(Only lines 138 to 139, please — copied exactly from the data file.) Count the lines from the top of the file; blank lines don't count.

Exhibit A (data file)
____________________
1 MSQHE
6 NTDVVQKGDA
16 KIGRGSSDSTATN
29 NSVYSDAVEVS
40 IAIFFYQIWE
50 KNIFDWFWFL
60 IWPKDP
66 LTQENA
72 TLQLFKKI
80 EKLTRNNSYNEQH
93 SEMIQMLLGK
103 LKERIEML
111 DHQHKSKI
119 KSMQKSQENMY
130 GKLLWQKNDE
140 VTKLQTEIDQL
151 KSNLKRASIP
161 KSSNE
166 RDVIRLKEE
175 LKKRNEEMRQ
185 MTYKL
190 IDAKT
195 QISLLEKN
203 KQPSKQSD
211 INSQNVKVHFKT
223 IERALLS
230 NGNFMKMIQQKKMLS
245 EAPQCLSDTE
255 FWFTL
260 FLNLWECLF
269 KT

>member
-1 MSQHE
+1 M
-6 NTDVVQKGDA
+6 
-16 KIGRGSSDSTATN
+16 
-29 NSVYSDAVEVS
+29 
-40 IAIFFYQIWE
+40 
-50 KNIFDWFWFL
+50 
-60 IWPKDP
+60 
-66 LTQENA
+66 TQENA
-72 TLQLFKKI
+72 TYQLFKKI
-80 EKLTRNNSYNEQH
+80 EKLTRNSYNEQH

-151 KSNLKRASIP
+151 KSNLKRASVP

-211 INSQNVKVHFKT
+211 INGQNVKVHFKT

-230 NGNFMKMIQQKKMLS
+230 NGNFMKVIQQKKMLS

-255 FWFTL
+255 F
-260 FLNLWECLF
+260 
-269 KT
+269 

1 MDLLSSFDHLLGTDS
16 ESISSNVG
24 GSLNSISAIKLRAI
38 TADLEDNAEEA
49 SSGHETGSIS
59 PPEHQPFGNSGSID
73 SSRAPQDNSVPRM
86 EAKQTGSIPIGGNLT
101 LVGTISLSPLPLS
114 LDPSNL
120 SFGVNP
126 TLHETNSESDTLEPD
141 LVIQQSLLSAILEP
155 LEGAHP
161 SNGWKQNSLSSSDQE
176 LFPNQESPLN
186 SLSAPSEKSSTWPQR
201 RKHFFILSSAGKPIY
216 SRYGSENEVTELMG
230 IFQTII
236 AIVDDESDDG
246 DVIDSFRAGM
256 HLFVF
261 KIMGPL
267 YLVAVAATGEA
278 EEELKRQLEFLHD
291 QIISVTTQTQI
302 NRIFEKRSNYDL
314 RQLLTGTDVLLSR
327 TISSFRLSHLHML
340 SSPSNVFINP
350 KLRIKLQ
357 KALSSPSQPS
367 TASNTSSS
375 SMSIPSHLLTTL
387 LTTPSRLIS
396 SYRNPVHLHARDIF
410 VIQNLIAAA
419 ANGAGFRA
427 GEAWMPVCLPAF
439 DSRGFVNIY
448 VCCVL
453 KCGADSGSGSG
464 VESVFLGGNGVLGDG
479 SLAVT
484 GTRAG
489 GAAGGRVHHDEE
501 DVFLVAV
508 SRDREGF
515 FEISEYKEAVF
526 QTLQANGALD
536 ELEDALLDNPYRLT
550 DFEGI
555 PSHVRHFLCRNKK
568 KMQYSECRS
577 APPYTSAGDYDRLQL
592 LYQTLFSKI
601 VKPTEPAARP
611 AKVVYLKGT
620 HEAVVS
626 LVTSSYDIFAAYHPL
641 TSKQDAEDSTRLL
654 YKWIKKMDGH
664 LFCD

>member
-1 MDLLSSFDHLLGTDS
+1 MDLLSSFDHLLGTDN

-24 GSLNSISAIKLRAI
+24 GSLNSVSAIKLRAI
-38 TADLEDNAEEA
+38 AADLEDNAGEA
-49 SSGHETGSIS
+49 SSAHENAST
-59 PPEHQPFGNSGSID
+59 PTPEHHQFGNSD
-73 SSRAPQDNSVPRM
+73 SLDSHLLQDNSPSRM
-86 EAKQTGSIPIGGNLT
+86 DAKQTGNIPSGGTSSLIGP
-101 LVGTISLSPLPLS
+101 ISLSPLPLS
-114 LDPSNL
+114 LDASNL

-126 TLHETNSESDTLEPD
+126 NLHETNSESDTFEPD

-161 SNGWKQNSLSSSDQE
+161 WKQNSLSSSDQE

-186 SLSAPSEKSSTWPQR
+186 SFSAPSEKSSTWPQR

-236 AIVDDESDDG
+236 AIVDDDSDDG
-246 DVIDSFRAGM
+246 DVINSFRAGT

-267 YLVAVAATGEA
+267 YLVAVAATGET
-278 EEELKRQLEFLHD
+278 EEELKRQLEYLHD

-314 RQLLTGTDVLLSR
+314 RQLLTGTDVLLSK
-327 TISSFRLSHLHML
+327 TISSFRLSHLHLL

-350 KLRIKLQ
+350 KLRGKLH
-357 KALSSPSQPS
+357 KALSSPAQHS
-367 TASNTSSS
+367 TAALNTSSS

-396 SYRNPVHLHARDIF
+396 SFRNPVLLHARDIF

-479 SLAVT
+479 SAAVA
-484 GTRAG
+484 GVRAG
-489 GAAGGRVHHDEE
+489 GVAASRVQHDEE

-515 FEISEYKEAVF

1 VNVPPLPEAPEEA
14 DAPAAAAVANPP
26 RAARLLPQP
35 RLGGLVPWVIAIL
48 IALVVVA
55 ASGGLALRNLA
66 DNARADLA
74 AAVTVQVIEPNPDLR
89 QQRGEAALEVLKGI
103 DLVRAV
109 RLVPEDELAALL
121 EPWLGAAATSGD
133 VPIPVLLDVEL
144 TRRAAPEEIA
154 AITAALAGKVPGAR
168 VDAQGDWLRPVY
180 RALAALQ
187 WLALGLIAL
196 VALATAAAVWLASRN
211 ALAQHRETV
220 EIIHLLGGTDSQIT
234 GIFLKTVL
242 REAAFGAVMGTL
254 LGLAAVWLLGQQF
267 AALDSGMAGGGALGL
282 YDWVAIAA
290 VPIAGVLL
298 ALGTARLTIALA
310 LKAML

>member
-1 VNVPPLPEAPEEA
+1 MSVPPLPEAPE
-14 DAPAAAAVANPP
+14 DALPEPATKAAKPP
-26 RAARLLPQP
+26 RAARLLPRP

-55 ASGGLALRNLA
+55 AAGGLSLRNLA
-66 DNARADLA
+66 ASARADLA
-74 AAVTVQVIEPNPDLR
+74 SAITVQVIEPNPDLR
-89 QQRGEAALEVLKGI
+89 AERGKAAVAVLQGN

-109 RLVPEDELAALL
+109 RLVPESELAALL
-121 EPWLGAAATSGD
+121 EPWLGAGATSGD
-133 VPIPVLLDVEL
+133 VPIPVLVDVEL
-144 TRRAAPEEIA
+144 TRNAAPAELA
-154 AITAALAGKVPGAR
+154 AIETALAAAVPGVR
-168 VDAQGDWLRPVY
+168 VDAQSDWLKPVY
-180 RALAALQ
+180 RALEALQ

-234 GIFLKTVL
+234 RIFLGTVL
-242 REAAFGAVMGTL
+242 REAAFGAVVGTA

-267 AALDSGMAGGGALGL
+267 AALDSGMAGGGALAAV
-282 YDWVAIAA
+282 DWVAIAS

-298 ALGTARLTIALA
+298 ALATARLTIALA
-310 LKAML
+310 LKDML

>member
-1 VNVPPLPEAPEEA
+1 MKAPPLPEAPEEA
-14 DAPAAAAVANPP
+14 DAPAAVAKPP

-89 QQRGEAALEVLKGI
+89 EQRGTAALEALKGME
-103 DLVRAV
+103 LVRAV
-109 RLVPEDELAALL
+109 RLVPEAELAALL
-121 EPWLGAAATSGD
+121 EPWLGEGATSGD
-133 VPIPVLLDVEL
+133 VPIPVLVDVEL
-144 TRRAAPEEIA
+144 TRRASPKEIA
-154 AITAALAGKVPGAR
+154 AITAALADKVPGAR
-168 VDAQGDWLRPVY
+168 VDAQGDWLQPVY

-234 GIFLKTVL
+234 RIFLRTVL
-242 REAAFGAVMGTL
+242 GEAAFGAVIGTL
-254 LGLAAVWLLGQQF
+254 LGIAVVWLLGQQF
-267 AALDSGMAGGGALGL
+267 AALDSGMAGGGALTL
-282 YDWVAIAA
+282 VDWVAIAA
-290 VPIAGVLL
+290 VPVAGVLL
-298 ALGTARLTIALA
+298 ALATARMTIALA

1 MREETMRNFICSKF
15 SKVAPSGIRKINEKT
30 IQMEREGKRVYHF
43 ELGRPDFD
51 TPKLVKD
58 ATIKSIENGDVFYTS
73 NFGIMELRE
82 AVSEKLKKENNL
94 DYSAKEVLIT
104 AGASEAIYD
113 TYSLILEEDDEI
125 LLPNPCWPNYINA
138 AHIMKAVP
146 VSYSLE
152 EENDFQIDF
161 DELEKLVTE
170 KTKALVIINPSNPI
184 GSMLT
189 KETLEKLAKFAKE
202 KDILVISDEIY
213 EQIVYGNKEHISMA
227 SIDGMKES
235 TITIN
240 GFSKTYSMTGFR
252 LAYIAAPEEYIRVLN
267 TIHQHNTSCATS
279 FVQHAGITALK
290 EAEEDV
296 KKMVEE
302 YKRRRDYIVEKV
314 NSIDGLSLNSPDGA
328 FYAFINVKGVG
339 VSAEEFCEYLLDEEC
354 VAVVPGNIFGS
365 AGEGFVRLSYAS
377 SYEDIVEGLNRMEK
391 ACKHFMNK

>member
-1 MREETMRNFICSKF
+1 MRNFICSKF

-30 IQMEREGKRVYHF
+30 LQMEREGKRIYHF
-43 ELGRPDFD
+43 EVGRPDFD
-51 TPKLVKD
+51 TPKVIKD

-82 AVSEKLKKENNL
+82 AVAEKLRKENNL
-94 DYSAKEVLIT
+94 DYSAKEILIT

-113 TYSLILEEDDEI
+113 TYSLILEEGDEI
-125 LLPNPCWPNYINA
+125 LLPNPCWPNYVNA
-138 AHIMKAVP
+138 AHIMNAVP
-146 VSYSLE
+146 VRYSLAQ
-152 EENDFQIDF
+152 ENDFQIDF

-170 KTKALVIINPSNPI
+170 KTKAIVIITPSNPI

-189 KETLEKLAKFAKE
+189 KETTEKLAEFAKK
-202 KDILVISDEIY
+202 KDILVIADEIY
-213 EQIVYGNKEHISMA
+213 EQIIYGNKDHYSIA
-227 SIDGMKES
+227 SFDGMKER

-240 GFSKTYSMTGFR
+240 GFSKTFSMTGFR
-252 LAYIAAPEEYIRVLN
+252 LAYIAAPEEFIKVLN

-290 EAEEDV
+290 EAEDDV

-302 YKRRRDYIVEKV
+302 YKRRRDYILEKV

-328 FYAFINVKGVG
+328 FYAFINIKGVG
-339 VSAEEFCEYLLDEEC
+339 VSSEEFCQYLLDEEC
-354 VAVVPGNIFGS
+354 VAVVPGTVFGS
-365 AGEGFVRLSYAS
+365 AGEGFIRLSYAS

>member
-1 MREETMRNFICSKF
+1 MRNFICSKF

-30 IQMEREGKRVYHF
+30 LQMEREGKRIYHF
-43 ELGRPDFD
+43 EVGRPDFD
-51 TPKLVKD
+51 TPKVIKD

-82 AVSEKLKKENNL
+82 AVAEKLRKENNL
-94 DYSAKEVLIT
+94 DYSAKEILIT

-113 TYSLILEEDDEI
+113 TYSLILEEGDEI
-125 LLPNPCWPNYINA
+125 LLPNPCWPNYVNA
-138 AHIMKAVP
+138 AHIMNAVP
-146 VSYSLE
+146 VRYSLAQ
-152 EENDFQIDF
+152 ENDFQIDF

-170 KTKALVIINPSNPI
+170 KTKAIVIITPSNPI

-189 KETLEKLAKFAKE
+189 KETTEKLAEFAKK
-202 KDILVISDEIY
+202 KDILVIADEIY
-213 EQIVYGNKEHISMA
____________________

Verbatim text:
-59 PPEHQPFGNSGSID
+59 PTPEHHQFGNSD